Instead of judging, consider
Be open to and engage the ideas and opinions of others.
Admit when you’ve missed it. While it’s true average people do not like to be wrong, they can still take responsibility for mistakes.
Try making requests for the things you’d like of another person.
“It’s no problem…”
“I’ve always wanted that too…”
“I’ll always be there for you….”
On the surface, these phrases sound good. They signify commitment and a desire to set mutual goals. However, they can be the words of a false hero. A false hero is a usurper, who plays on the good nature of people to boldly steal credit in broad daylight. It looks like false promises and lofty claims without hard work or follow through. These individuals have a knack for identifying the wishes and desires of another person; but, then, they present as though they can meet those wishes. Often, these desires are unfulfilled leaving the other person laden with disappointment, regret and loss.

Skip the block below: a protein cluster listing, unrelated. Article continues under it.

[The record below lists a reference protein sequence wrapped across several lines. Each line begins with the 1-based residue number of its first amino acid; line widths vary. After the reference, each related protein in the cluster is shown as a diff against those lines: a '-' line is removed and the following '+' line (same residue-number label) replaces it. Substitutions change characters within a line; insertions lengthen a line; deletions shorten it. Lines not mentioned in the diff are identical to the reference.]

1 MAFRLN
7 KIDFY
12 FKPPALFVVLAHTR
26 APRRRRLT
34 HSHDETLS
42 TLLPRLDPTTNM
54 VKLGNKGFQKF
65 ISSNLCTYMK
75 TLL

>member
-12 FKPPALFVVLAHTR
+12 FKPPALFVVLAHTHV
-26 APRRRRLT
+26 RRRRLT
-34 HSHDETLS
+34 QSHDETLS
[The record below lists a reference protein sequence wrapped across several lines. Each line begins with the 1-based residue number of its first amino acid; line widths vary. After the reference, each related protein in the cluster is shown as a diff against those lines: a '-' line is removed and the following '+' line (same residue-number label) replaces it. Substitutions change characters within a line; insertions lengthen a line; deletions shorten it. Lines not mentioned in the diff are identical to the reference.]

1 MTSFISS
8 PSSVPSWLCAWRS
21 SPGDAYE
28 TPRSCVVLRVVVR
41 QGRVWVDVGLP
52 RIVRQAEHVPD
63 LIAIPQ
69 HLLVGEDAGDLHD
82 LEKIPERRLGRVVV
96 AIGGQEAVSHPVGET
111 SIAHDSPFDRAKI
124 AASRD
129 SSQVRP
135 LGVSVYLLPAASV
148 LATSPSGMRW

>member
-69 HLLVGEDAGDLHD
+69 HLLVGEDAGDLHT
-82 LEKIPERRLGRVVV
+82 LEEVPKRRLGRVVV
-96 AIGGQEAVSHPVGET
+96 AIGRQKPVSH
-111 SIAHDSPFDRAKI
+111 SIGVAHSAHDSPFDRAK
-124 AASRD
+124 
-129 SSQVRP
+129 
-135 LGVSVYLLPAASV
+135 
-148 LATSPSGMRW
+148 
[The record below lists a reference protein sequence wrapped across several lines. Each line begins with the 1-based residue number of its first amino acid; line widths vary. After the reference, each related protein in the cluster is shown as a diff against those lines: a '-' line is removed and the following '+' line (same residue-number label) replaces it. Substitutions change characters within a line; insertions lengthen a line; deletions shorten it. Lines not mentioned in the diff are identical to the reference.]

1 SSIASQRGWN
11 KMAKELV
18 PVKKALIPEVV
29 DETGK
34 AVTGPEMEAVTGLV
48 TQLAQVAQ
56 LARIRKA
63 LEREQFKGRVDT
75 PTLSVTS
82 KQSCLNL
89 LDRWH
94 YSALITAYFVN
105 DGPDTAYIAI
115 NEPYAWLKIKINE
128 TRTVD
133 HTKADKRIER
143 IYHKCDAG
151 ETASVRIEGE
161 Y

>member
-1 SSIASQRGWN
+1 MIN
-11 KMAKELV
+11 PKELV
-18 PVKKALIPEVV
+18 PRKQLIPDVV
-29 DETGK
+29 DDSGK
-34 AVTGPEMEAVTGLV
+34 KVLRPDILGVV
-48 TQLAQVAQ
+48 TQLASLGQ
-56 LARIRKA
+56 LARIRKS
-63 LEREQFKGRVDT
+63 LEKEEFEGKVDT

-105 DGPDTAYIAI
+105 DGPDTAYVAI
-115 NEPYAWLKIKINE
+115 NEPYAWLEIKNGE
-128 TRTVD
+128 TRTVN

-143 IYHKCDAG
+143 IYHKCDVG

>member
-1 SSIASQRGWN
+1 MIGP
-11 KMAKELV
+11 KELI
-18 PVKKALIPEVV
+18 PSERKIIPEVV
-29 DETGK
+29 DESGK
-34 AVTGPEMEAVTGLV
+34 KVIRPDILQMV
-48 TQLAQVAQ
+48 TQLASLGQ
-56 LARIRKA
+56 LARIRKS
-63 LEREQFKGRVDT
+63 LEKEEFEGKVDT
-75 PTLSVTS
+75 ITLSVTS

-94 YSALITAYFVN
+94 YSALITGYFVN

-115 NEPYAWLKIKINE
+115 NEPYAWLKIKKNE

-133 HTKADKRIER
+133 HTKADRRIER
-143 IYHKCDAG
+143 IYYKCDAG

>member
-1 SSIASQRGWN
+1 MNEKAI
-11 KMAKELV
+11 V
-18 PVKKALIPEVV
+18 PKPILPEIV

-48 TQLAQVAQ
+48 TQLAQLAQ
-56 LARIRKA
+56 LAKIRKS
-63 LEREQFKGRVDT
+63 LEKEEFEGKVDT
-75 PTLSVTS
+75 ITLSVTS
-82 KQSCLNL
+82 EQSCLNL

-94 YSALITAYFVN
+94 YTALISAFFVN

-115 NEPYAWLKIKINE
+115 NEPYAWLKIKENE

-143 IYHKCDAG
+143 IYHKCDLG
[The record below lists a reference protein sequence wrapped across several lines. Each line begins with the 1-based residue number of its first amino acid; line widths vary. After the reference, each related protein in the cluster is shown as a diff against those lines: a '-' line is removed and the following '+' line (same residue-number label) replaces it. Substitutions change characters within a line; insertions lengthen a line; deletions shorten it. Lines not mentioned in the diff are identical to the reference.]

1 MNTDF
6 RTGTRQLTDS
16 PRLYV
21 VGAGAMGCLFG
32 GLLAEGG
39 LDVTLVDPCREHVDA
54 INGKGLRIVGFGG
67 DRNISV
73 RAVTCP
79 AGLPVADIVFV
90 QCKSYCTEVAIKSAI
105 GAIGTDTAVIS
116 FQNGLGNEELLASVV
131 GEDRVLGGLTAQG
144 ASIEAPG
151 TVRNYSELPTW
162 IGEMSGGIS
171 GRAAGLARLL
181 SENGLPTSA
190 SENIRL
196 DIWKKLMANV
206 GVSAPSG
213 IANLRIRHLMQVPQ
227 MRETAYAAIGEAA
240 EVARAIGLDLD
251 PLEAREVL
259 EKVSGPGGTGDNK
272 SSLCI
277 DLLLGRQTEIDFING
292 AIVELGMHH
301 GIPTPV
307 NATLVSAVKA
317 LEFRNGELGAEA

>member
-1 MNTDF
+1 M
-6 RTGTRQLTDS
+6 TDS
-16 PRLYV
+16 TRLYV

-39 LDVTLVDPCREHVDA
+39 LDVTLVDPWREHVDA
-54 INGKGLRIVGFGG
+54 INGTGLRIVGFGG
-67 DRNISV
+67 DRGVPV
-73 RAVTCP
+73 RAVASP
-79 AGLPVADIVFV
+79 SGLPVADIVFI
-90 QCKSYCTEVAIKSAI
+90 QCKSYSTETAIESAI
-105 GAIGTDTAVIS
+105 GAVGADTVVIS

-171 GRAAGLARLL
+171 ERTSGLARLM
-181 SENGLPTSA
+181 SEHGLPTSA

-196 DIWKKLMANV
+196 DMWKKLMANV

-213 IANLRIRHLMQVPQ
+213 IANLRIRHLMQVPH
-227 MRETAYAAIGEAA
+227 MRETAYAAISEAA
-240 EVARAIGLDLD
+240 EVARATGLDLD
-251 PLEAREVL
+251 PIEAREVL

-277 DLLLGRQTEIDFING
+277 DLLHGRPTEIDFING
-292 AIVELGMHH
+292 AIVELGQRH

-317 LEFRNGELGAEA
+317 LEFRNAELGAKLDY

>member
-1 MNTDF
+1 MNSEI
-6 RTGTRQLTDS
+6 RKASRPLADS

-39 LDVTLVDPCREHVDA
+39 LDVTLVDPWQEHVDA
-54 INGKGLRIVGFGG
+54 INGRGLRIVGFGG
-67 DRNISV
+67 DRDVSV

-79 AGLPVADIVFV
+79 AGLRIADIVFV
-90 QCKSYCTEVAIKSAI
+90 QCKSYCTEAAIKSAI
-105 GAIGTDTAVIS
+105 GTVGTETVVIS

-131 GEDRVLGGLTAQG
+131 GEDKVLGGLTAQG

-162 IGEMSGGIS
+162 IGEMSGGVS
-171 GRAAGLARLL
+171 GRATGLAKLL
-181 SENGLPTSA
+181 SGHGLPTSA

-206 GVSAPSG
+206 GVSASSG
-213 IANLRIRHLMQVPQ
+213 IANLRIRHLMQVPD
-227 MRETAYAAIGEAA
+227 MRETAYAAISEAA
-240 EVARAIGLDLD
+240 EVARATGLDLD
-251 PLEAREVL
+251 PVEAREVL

Instead of rescuing, consider
- Be honest with yourself and the other person about true desires. Often, creating possibilities and dreaming helps secure temporary stability before real security can be made.
- Admit admiration you hold for the other and give credit where it is due. Explore how the other person got to the place you admire and ask for help. Keep jealous tendencies in check.